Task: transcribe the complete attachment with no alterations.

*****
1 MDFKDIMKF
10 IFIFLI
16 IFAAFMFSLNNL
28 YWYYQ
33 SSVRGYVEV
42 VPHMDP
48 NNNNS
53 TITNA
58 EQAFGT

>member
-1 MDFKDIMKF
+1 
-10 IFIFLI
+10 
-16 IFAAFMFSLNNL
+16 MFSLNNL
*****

1 MDFKDIMKF
10 IFIFLI
16 IFAAFMFSLNNL
28 YWYYQ
33 SSVRGYVEV
42 VPHMDP
48 NNNNS
53 TITNA
58 EQAFGT

>member
-1 MDFKDIMKF
+1 
-10 IFIFLI
+10 
-16 IFAAFMFSLNNL
+16 MFSLNNL